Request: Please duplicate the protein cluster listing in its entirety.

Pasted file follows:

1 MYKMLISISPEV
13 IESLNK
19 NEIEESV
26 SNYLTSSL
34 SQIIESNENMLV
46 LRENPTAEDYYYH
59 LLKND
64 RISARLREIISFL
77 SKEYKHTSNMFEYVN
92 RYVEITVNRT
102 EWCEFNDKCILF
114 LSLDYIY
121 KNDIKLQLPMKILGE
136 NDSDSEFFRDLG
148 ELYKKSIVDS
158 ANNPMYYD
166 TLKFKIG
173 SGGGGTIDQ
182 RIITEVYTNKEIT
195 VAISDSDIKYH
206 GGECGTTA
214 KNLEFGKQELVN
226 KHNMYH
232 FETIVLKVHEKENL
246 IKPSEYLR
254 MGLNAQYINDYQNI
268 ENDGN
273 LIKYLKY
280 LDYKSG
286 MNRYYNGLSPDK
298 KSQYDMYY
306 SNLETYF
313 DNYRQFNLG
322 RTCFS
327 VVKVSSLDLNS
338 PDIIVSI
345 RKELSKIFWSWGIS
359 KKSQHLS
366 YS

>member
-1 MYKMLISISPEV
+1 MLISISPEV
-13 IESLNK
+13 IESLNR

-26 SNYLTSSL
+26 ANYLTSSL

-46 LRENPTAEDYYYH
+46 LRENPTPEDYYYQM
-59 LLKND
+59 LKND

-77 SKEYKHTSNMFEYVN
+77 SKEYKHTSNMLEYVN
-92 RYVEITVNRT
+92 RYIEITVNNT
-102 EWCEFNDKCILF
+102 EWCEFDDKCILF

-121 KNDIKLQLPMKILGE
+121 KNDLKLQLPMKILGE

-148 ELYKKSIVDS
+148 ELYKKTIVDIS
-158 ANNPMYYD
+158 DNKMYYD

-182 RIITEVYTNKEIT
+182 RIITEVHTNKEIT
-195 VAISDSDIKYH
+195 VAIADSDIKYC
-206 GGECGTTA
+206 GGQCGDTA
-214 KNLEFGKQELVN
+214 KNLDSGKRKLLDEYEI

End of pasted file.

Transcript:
1 MYKMLISISPEV
13 IESLNK
19 NEIEESV
26 SNYLTSSL
34 SQIIESNENMLV
46 LRENPTAEDYYYH
59 LLKND
64 RISARLREIISFL
77 SKEYKHTSNMFEYVN
92 RYVEITVNRT
102 EWCEFNDKCILF
114 LSLDYIY
121 KNDIKLQLPMKILGE
136 NDSDSEFFRDLG
148 ELYKKSIVDS
158 ANNPMYYD
166 TLKFKIG
173 SGGGGTIDQ
182 RIITEVYTNKEIT
195 VAISDSDIKYH
206 GGECGTTA
214 KNLEFGKQELVN
226 KHNMYH
232 FETIVLKVHEKENL
246 IKPSEYLR
254 MGLNAQYINDYQNI
268 ENDGN
273 LIKYLKY
280 LDYKSG
286 MNRYYNGLSPDK
298 KSQYDMYY
306 SNLETYF
313 DNYRQFNLG
322 RTCFS
327 VVKVSSLDLNS
338 PDIIVSI
345 RKELSKIFWSWGIS
359 KKSQHLS
366 YS

>member
-1 MYKMLISISPEV
+1 MLISISPEV
-13 IESLNK
+13 IESLNR

-26 SNYLTSSL
+26 ANYLTSSL

-46 LRENPTAEDYYYH
+46 LRENPTPEDYYYQM
-59 LLKND
+59 LKND

-77 SKEYKHTSNMFEYVN
+77 SKEYKHTSNMLEYVN
-92 RYVEITVNRT
+92 RYIEITVNNT
-102 EWCEFNDKCILF
+102 EWCEFDDKCILF

-121 KNDIKLQLPMKILGE
+121 KNDLKLQLPMKILGE

-148 ELYKKSIVDS
+148 ELYKKTIVDIS
-158 ANNPMYYD
+158 DNKMYYD

-182 RIITEVYTNKEIT
+182 RIITEVHTNKEIT
-195 VAISDSDIKYH
+195 VAIADSDIKYC
-206 GGECGTTA
+206 GGQCGDTA
-214 KNLEFGKQELVN
+214 KNLDSGKRKLLDEYEI